Choosing the Shot: The Devil is in the Detail

Andrew Beck All Authors, Andrew Leave a Comment

For many photographers, the hardest part of their workflow comes down to choosing the images that will “make it through to the next round” for editing purposes. This is a crucial part of any digital workflow, and being able to cull the 40 or so images from that awesome cheetah sighting you witnessed down to a handful of images can be a tough process.

In this series of blog posts, I will run through some of the criteria that I like to use when working through and selecting my best images from sightings. On Tuesday I touched on selecting only images which you are sure are sharp and in focus. Today, I will be taking it one step further as we start to look at images in more detail.

Have a look at these three images that were taken during last years Masai Mara Photographic Safari using a 600mm lens (take note of the focal length as I will touch on this a bit later):

Andrew Beck - Choosing your shot detail

Image 1

Andrew Beck - Choosing your shot detail

Image 2

Andrew Beck - Choosing your shot detail

Image 3

All are great images and ones that I have dreamed about capturing for years! Emotions aside, take another look at the three images. Take special notice of the positioning of the head and ears as well as the catchlights in the eyes of the cheetah…Now, which of these three images would you choose as your keeper?

I chose Image 3 and this is why:

  • Baring in mind that this was shot with a 600mm lens, I really didn’t have too much room to play with composition (to be honest I was glad that I was able to fit the entire animal in the frame!). Image 1 has the cheetah staring at the edge of the frame. Image 2 is better with a more direct stare, but the image doesn’t quite feel balanced to me. Image 3 on the other-hand has the subject staring off to the right into what little space is available in the frame.


  • In Image 1, the position of one of the ears is actually hidden behind the head of the cheetah – not ideal for an animal portrait. The position of the ears in Image 2 and 3 is much better and either of these images would have worked in this instance.


  • Take another look at the 3 images, paying special attention to the eyes.  Notice how the eyes are flat and hidden in image 1? Then, as the cheetah turns its head slightly in Image 2, we see the small white highlights (catchlights) in the eyes. In Image 3, the head is turned directly into the light, bringing the amber eyes to life and making the catchlights even more noticeable.
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Andrew Beck - Choosing your shot detail

So there you have it. 3 Images that were shot within seconds of one-another that looked very similar before we started to look deeper into the details of each one.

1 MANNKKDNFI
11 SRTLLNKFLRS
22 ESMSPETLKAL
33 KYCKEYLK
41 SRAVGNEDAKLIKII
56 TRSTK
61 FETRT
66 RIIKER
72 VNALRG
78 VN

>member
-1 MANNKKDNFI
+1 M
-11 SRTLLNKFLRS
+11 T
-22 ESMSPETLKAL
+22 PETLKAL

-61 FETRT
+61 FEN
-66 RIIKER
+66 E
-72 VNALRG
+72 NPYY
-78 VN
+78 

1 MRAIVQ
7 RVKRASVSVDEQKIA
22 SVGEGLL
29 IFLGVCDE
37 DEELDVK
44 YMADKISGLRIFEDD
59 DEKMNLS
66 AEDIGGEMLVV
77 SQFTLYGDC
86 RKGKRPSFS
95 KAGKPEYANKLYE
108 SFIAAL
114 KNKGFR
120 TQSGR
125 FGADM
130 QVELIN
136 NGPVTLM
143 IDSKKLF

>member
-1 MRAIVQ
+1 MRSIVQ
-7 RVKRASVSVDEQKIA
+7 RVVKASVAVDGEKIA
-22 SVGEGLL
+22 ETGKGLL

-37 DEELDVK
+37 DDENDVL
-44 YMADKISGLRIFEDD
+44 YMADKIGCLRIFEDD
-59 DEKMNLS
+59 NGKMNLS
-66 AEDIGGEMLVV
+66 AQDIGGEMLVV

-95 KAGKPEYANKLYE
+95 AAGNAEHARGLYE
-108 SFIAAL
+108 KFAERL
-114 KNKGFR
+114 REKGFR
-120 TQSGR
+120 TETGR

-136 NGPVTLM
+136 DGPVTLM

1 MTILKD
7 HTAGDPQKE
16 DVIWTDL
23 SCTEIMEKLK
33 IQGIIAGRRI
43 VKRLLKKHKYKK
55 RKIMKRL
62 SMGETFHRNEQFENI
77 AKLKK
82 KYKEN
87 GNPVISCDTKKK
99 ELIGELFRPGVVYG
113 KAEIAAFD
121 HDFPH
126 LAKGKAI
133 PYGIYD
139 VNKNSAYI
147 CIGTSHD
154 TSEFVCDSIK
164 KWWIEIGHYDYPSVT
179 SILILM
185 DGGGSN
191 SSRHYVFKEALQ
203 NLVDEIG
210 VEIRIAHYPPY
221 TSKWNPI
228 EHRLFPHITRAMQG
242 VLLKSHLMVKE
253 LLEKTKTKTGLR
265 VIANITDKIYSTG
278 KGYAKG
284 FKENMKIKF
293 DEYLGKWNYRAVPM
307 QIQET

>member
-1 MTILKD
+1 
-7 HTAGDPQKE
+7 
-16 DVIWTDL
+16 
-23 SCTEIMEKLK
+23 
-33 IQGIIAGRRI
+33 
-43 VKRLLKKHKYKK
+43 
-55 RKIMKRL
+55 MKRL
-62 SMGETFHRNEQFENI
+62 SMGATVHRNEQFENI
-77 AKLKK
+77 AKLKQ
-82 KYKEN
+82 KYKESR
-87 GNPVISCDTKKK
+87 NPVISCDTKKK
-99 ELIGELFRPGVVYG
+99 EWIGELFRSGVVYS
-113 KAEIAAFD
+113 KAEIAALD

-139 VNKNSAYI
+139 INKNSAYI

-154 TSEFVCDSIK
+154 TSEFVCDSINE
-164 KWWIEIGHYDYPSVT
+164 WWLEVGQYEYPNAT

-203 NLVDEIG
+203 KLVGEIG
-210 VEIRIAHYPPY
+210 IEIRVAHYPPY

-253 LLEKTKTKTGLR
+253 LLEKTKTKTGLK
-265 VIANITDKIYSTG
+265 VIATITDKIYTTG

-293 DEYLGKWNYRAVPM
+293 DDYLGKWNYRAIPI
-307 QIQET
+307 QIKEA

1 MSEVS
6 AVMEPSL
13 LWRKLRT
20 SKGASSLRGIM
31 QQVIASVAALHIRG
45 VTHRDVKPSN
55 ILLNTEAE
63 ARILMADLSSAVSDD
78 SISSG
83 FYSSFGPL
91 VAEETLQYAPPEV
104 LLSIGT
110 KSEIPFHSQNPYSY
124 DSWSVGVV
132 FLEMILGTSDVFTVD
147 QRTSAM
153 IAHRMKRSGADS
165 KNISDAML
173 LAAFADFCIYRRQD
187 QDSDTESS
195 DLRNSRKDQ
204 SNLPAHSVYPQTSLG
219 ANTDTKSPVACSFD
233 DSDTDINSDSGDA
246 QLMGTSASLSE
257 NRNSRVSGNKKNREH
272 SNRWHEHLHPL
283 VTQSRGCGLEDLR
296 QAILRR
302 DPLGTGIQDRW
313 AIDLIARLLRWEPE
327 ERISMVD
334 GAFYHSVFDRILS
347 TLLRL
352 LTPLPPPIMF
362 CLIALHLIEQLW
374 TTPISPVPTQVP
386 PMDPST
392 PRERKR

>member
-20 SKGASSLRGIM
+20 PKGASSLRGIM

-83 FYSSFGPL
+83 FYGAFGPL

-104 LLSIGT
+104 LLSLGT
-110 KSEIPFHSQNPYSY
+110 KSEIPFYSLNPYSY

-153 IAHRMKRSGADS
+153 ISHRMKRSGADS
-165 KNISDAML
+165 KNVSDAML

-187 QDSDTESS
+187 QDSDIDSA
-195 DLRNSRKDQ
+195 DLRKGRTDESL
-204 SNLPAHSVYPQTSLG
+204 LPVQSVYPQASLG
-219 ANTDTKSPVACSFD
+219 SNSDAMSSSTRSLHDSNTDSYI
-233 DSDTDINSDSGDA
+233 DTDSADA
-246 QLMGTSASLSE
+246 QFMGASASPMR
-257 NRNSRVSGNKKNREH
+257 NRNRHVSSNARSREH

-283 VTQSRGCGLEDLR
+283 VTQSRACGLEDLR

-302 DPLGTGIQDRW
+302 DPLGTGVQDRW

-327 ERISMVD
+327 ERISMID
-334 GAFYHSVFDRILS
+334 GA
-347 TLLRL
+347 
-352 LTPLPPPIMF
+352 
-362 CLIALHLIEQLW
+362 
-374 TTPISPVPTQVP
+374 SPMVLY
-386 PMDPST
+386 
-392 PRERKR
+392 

All of the points mentioned in this analysis (ear position, composition, catchlights in the eyes) are variables that you can also evaluate before even capturing an image. Pay attention to the details and choose your shot carefully.

I’ll be back next week week with some more tips on selecting only your best wildlife images.

Andrew Beck

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Comments 0

  1. Terry in Indiana, USA

    What a timely post for me! We just returned yesterday from a 3-week trip to Kenya, which included 2 short safaris, one at Tsavo and one at the Mara. I’m sitting down at the computer getting ready to tackle the arduous task of whittling down my thousands of photos to a manageable size, an overwhelming task. Thank you for your helpful hints! (We also had an awesome cheetah sighting as we were leaving the Mara! GORGEOUS animals!!!)

  2. Andrew Beck

    Hi Terry

    Thanks so much for the positive feedback. I will be posting more of these sorts of tips on the blog this week as well so keep an eye out for them.

    Working through your images and putting together a portfolio of only the best requires a lot of time and a certain amount of “self criticism” in order to put together a collection of only the best images.

    Good luck and please feel free to share your images with us on our Facebook page!

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  6. Mac McMillen

    Excellent! I instinctually thought image 3 was the best of the three images, and your explanation told me why! Thanks!


    1. Andrew

      Thanks for the comment Mac, its funny how quite often our initial instinct is the right one even after looking at an image in finer detail!

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